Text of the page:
By an overwhelming majority, Americans believe prescription drugs significantly improve their health and quality of life, but almost as many say the companies that make them put their profits ahead of the well-being of consumers, according to a new poll released yesterday.
The survey by the Kaiser Family Foundation found that 78 percent of adults say prescription drugs make a "big difference" in people's lives, and 91 percent believe drug companies contribute significantly to society by researching and developing new drugs.
Pharmacist Bill Mattson talks with Yoko Mitani at a Chicago pharmacy. A Kaiser Family Foundation poll finds that many Americans want the government to do more to reduce the cost of drugs.
(Tim Boyle -- Getty Images)
But 70 percent think the pharmaceutical companies that produce them are more concerned "about making profits" than developing new drugs, according to the survey.
The poll found that a large majority of Americans want the government to do more to reduce drug costs -- with 65 percent saying they want more government regulation of prices and 73 percent favoring changes that would allow Americans to buy cheaper drugs from Canada.
"Rightly or wrongly, drug companies are now the number one villain in the public's eye when it comes to rising health care costs," foundation President Drew E. Altman said. "People want to rein in the cost of prescription drugs, and just about anything we poll on with that aim gets public support."
Drug companies say they need high profits to plow money back into expensive research and development, but the poll found that 81 percent of respondents did not believe that argument. Only 14 percent said that drug research and development justified the high cost of brand-name drugs.
The Kaiser poll also reported a Harris Interactive survey that found that in 2004 a majority of Americans said for the first time that drug companies overall did a "bad job" of serving their customers. In 1997, when the Harris survey began, 79 percent of those polled said that drug companies did a "good job" for consumers.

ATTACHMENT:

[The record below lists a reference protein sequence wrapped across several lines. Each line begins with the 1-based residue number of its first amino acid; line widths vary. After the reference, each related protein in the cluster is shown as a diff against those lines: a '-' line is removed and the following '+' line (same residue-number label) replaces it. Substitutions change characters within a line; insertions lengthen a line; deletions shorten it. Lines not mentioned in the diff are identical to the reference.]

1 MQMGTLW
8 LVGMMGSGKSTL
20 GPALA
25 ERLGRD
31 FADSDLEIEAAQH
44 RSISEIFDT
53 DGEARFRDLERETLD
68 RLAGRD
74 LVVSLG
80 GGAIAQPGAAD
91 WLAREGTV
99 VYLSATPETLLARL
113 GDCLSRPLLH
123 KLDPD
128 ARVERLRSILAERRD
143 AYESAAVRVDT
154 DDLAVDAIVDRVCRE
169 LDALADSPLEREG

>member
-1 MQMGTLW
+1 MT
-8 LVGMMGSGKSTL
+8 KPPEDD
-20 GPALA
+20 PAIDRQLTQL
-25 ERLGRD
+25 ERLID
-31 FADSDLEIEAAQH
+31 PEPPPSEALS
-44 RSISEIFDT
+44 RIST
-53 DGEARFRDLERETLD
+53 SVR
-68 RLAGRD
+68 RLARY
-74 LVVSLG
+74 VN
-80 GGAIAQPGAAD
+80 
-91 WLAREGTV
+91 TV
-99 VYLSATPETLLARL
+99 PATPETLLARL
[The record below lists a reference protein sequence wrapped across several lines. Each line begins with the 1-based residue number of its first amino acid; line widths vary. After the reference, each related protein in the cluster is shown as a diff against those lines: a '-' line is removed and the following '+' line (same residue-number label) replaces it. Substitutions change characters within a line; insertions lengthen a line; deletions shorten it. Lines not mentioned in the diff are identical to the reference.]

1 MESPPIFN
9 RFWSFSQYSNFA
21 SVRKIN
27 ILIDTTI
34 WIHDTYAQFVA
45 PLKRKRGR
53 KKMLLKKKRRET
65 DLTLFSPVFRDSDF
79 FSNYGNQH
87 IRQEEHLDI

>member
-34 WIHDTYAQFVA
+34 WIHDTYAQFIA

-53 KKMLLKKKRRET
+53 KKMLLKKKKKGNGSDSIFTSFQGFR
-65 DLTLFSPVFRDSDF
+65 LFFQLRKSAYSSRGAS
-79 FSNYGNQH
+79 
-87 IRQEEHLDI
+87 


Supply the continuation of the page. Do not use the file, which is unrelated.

The sliding approval ratings put the pharmaceutical industry in the company of oil companies and managed care organizations in terms of how favorably the public views their efforts.
The Kaiser poll was taken by telephone in early February and surveyed 1,201 people 18 and older. The margin of error was plus or minus three percentage points.
Although the results of the poll were overwhelmingly negative for the drug industry -- large majorities also criticized its direct-to-consumer advertising and believed drug costs were a major cause of increasing medical costs -- the survey showed relatively high public confidence in the Food and Drug Administration, the agency that regulates drug companies. The survey found that 80 percent of Americans remain confident of the safety of the drug supply, and 77 percent thought the FDA was doing a good job of ensuring that safety.
"Recent controversy over the safety of a few popular drugs has yet to shift public perception of the FDA," said Mollyann Brodie, director of public opinion and media research for the Kaiser Family Foundation. "Most people continue to express confidence in the FDA's ability to ensure the safety of prescription drugs."
Poll respondents were especially critical of drug advertising, with only 18 percent saying they trusted it "most of the time." Forty percent said they trusted drug advertising "hardly ever" or "never."
About 50 percent of Americans take at least one prescription drug, and 17 percent take four or more.